The pragmatists included former Japanese Prime Minister Shinzo Abe. Japan operates in a tough neighbourhood, facing security threats from China and North Korea and maintaining awkward relations with South Korea and Russia. Tokyo relies on Washington, and so Abe worked hard on his personal relationship with his fellow conservative Trump. In November 2016, Abe was the first world leader to call on the president-elect at Trump Tower. Over the next four years, he had dozens of conversations with Trump in meetings, on the phone, and on the golf course. In 2019, he arranged for Trump to be the first foreign leader to meet with Japan’s newly enthroned Emperor Naruhito.

Abe was courteous and attentive without sacrificing his dignity or submerging himself in Trump’s political identity. He stayed in close contact with Trump in order to avoid the nasty surprises other allied leaders endured. Rather than immediately contradicting Trump’s misstatements in their conversations, Abe tended to deflect and return to the point later. As a businessman, Trump was a fierce critic of Japanese trading practices and ran newspaper advertisements accusing Japan and other allies of “taking advantage of the United States” by failing to pay for the protection Washington provided. But through his skilful dealings with Trump in office, Abe managed to soften that hostility. As president, Trump was well disposed to Japan and even signed off on a trade deal between Washington and Tokyo.

Another former Australian prime minister, Malcolm Turnbull, was also a pragmatist. “Whether in the Oval Office or on the playground, giving in to bullies encourages more bullying,” Turnbull recently wrote in Foreign Affairs. “The only way to win the respect of people such as Trump is to stand up to them.” So when Trump threatened to walk away from an Obama-era deal between the United States and Australia on asylum seekers and to impose tariffs on Australian steel and aluminium imports, Turnbull argued with him. He did so mainly in private, however, resisting the temptation to talk down to Trump in public. In their meetings, Turnbull also made much of their shared business backgrounds.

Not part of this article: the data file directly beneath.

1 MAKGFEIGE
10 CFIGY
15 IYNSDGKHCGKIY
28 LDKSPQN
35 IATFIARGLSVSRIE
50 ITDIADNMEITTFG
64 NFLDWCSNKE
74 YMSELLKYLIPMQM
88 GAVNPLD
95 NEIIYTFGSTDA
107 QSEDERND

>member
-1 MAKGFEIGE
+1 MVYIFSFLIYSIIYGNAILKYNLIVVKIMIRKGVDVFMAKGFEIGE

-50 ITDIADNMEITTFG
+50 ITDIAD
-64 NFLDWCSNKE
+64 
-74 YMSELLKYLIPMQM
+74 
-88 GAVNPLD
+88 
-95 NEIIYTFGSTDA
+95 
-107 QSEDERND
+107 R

Criticising Trump is risky for an ally’s national interest. Sympathising with him is risky for one’s self-respect. The best way to thread the needle is to be pragmatic. Don’t sneer, but don’t gush, either. Assemble your arguments carefully and make sure they relate to Trump’s interests. Fight your corner where required, preferably in private. Find common ground with Trump where you can, without betraying your values or doing something you will later regret.

A lot of leaders will find the prospect of fraternising with Trump distasteful. But they need to grimace and bear it. The alternatives — to turn away from the United States or hug Trump tight — are worse.

Allied leaders will also need to work closely with other parts of the U.S. system, including Congress, the agencies, and the military. And they should work much more closely with one another. Trump is not wrong when he says that many allies have become overreliant on America’s security umbrella. They should build up their own national capabilities and work with one another to reinforce the liberal international order that Trump disparages even as it is being undermined by Moscow and Beijing. As beneficiaries of that order, U.S. allies will have to serve as its bodyguards.

Trump’s plans to “make America great again” neglect a fundamental pillar of American greatness — its system of global alliances. If he is re-elected, allied leaders will need to retain their autonomy, balance, and perspective. Like everything else in life, the Trump era, too, shall pass.

Areas of expertise: Australian foreign policy; US politics and foreign policy; Asia and the Pacific; Global institutions